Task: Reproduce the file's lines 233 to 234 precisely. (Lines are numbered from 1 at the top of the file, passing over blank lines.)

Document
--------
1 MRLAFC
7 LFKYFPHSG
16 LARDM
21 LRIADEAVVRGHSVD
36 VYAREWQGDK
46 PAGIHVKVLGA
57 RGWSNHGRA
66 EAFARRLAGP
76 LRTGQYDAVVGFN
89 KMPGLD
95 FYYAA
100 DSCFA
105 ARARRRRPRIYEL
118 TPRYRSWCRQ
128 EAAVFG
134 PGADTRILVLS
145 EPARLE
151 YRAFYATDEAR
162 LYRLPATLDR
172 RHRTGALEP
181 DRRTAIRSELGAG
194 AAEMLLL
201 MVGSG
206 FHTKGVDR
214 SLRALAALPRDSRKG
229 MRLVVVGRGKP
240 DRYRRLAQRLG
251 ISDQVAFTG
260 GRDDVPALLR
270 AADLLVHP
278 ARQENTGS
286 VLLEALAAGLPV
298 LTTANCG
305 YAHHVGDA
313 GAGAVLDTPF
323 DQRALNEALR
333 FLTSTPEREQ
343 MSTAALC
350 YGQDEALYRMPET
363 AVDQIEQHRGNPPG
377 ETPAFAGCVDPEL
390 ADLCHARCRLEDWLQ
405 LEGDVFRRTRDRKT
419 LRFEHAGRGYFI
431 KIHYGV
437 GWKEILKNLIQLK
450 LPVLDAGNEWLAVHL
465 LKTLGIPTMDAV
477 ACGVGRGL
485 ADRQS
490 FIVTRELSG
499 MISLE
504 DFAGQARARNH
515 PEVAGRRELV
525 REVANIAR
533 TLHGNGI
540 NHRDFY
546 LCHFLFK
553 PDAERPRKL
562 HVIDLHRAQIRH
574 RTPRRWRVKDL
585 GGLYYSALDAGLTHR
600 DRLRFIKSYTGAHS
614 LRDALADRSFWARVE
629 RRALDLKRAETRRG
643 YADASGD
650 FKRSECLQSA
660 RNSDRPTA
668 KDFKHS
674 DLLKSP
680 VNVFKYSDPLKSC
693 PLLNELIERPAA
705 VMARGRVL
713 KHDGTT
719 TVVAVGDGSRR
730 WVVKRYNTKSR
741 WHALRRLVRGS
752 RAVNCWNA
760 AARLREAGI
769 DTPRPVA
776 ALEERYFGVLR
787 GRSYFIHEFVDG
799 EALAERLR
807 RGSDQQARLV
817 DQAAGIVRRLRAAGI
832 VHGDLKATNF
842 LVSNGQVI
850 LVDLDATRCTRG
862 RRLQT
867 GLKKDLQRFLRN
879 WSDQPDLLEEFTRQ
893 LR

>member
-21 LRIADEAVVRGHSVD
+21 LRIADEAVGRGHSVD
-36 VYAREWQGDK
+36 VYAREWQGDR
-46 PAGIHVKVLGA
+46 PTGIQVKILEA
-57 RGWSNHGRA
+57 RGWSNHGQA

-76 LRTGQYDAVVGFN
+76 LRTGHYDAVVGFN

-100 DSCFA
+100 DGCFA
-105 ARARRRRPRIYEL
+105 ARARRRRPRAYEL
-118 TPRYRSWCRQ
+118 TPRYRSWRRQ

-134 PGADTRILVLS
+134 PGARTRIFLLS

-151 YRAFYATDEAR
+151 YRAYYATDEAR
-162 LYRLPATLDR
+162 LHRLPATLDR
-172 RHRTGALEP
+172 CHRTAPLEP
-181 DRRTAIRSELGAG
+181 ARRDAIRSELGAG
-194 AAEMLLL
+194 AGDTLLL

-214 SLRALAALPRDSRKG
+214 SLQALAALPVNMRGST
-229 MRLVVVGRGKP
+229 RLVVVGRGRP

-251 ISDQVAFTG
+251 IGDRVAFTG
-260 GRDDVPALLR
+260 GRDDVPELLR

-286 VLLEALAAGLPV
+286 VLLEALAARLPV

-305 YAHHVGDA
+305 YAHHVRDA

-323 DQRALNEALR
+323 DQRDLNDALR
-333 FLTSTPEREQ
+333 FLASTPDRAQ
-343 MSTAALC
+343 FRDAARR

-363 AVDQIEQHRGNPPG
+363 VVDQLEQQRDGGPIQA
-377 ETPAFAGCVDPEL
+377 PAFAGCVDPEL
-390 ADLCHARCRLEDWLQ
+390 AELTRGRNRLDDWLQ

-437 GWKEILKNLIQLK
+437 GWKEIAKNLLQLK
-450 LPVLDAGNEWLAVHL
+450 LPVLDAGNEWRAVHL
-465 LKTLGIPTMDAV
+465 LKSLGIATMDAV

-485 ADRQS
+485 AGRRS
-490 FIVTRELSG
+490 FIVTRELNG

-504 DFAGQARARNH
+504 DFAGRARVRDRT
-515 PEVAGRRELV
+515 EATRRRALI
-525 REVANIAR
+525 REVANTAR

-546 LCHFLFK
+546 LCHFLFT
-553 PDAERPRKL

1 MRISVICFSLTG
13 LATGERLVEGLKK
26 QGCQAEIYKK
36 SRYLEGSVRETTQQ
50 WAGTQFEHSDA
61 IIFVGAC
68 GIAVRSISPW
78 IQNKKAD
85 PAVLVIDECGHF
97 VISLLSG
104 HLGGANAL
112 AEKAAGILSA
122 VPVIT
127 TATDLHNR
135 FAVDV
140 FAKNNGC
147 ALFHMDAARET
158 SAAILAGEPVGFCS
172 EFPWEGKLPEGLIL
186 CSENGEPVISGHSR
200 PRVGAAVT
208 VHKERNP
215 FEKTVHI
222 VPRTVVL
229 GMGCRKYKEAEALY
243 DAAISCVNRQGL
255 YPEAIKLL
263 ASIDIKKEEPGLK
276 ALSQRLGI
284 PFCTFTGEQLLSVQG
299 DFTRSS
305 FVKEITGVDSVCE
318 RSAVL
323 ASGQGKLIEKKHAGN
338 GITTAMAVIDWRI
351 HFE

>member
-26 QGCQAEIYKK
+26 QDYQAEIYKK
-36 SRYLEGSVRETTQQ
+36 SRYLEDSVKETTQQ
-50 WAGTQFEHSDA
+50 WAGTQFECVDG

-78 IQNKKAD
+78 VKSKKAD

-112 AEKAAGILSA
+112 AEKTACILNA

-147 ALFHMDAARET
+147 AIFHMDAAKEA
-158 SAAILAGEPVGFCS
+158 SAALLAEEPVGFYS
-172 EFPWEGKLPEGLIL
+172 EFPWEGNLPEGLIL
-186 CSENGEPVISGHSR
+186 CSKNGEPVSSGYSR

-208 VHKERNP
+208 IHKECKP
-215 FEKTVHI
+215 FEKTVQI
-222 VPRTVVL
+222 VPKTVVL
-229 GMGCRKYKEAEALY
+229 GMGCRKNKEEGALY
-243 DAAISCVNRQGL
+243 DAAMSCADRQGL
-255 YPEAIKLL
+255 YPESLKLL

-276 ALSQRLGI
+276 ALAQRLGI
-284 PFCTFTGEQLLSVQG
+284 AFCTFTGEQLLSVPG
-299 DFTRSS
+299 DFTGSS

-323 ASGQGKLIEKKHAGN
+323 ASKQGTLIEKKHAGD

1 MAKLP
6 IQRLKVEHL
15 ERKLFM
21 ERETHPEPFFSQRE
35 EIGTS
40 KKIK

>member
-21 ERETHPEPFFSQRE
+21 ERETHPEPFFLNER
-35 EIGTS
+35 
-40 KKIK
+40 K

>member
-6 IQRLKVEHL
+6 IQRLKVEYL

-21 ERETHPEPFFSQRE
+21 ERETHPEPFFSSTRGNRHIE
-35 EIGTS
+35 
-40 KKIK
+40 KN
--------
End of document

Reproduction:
+276 ALAQRLGI
-284 PFCTFTGEQLLSVQG